Tuesday 26 May 2015

Take your daughter to work

Well, would you believe it?  It's day 26 of blogging Every day in May, and I'm still hanging in there!  For today's prompt Cate has asked us to share a memory from childhood and I've really delved back into the past.  Back to when I was about 7 or 8, in the mid 1960s.
My dad owned his own business and as a treat, in the holidays I would sometimes go into work with him.  The company was called South Eastern Stationery and he made and sold many diverse things to companies, mostly office related.  These were the days before computers and printers and photocopiers being common place in an office.  If you wanted headed notepaper, you had to order it from a printers.  None of this designing and printing in house!  There was a whole room of machinery which was mostly printing presses.  I had to keep well out of there!
I would be given my own little 'office' in a spare room and had a desk and chair, telephone and of course I could just go into the store room and pick up all manner of papers and pens.  It was an Aladdin's cave of stationery treasures and how my imagination ran wild in my own little office.
He didn't just sell office supplies though, he had really obscure contracts too.  He did a lot of work for Ferguson who made televisions and record players etc.  One of the contracts was for speaker cabinets and in order to muffle any tinny noise, the speakers had to be filled with a kind of chopped up foam pieces.  So to keep me busy one time, I was given the job of stuffing stockinette bags with foam pieces, then tying the tops to hold it all in so it was ready to go in a speaker cabinet.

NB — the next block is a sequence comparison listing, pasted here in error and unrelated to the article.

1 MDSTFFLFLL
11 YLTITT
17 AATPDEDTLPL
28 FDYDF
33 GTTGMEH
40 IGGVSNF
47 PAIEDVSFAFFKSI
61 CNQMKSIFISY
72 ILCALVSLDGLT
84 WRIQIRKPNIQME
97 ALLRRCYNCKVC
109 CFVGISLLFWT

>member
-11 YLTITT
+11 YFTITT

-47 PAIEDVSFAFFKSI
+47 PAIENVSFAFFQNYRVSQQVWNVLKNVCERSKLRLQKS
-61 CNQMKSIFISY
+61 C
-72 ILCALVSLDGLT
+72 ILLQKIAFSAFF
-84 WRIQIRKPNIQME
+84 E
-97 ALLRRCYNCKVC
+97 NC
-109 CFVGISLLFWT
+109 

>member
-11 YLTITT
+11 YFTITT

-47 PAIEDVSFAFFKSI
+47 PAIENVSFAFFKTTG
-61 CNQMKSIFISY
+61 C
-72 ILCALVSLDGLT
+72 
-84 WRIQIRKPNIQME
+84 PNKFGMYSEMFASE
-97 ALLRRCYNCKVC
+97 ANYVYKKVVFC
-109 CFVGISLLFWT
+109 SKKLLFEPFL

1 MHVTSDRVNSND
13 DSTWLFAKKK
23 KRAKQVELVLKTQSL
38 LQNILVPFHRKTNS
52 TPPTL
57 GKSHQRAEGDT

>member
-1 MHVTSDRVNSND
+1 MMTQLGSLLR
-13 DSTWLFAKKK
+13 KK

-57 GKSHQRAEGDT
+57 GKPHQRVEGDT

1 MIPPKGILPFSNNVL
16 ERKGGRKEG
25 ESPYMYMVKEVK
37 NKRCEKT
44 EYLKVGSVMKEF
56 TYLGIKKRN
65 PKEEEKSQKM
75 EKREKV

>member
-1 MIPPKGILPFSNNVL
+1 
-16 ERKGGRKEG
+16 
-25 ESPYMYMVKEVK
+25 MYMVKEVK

I had a whale of a time although in all truthfulness I probably didn't make too many bags because I discovered that if you ran across the room and jumped into the pile of foam, it was a great feeling.  You sank down into it and then bounced back up, climbed out, ran across the room and did the same thing.  Over and over again. Until it was time to come home.  Dad came in the room, took one look at me and I could tell from his face that something was wrong.
You see, this was the 60s and the fashionable fabric for clothes was something like crimplene.  A really synthetic fabric that attracts other synthetic materials like a magnet.  Especially nylon foam.  I was quite literally covered in foam from head to foot.  My dress had a layer of foam sticking to it and once two synthetic fabrics have stuck together it is very hard to separate them.  Even my legs were covered, due to the fact that I was wearing some lovely thick nylon tights.  Lovely new tights that matched the colour of my lovely new dress.  Dad had taken me to work looking like an advert for a children's fashion shop and brought me home looking like a reject from a toy stuffing company. 
We tried ever so hard to get the foam unstuck from my clothes but it was no good, it refused to budge.  When we got home my Mum was not amused!  Something about brand new dresses and tights being ruined.  And strangely enough, future visits to Dad's work place were confined to the little office.


Cheri said...

Don't you wish you had a photo of that ruined outfit? Nowadays you could probably salvage it with the help of a few dryer sheets.

Sian said...

I loved reading this! I bet the smell of your Dad's place was a bit like the smell of my Dad's teacher storeroom..

And well done..you are nearly at the end of the month

alexa said...

What a wonderful story and beautifully told ... I giggled at the last sentence in your penultimate paragraph; so pictureque!

Deb @ PaperTurtle said...

Ha - this is awesome, Deb. I love when you share stories from your childhood. :o)